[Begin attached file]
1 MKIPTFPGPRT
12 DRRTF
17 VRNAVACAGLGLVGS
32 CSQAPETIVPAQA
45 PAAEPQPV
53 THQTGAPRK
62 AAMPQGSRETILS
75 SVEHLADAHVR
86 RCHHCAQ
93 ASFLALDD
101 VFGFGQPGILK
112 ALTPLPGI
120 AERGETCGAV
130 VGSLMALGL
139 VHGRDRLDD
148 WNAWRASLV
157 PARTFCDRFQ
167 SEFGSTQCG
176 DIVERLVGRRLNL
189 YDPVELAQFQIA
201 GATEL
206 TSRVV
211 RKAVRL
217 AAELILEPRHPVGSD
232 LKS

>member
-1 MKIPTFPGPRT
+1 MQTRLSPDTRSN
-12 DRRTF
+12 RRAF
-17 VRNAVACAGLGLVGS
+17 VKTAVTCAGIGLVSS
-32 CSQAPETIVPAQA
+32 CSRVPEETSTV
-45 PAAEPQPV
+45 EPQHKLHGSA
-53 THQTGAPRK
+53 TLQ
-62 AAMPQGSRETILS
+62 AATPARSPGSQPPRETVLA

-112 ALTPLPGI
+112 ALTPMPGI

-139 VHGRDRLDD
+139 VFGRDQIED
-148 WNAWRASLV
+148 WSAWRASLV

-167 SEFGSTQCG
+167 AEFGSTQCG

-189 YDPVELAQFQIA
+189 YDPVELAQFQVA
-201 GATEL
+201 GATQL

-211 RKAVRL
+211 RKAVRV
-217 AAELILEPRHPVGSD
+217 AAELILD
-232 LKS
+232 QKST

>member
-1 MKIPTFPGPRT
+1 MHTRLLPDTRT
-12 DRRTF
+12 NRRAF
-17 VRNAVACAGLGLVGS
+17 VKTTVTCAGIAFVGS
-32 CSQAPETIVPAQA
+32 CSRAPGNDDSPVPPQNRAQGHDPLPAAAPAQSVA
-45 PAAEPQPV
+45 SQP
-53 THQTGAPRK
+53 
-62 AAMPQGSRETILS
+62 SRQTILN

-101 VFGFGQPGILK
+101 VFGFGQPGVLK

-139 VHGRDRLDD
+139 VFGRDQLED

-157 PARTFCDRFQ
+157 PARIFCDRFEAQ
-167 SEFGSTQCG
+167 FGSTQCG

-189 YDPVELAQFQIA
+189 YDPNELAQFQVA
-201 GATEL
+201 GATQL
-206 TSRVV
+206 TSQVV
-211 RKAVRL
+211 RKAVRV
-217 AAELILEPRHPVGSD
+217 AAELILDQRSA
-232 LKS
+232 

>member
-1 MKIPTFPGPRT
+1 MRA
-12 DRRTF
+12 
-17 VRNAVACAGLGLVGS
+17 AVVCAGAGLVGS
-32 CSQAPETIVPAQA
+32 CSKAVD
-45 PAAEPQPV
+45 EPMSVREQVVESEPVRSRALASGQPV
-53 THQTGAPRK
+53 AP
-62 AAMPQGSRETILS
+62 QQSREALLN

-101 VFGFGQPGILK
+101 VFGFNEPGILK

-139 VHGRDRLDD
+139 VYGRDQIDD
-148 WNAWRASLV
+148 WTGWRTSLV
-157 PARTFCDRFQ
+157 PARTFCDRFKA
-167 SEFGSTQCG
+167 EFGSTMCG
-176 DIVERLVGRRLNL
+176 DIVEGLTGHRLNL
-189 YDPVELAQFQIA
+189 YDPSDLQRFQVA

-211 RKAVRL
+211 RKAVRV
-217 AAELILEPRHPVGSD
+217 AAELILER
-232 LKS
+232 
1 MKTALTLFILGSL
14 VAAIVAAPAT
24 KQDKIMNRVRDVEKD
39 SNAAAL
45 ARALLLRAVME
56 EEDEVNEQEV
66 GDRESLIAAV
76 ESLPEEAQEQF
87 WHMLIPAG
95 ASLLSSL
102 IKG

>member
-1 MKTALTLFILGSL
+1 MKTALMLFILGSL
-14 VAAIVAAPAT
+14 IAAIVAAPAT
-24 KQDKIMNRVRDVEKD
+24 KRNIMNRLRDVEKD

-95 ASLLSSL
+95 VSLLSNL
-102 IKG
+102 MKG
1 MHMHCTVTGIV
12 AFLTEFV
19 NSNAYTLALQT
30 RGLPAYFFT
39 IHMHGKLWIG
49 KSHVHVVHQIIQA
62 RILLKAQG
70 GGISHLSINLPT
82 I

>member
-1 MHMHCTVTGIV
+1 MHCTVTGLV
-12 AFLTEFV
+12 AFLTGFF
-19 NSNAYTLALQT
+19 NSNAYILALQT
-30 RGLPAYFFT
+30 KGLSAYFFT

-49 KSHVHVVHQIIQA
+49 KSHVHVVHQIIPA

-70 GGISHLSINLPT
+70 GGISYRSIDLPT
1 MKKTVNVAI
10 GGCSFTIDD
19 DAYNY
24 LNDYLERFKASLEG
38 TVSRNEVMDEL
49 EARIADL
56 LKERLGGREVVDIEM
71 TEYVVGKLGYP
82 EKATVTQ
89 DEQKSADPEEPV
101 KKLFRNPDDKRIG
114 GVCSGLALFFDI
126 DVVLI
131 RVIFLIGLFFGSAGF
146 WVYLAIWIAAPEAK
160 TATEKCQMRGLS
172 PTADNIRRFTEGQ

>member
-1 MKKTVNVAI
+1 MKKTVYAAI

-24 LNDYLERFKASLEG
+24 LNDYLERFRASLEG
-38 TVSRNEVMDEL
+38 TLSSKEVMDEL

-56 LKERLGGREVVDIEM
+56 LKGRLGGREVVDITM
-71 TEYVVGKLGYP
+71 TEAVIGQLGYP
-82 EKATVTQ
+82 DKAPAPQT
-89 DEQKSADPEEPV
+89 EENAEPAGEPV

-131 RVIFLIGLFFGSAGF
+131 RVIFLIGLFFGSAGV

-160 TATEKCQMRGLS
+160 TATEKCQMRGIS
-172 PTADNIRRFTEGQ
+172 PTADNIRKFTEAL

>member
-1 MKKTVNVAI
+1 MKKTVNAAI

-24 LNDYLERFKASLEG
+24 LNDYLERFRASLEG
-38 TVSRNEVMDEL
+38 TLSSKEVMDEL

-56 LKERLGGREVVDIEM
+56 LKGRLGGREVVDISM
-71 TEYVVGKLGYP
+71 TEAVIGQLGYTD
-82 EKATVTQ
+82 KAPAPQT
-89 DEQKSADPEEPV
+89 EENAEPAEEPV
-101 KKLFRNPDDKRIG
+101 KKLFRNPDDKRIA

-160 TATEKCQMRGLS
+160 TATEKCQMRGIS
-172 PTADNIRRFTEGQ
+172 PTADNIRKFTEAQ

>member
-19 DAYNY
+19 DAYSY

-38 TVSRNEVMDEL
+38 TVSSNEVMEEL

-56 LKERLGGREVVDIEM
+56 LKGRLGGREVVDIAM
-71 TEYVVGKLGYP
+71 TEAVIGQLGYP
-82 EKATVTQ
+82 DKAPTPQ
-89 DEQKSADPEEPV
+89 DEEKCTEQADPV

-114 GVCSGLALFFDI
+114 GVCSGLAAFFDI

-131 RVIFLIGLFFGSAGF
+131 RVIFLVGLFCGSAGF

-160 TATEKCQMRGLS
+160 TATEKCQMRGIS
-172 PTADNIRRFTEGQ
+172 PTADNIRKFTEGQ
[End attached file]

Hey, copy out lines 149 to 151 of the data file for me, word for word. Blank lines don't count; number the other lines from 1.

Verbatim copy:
-102 IKG
+102 MKG
1 MHMHCTVTGIV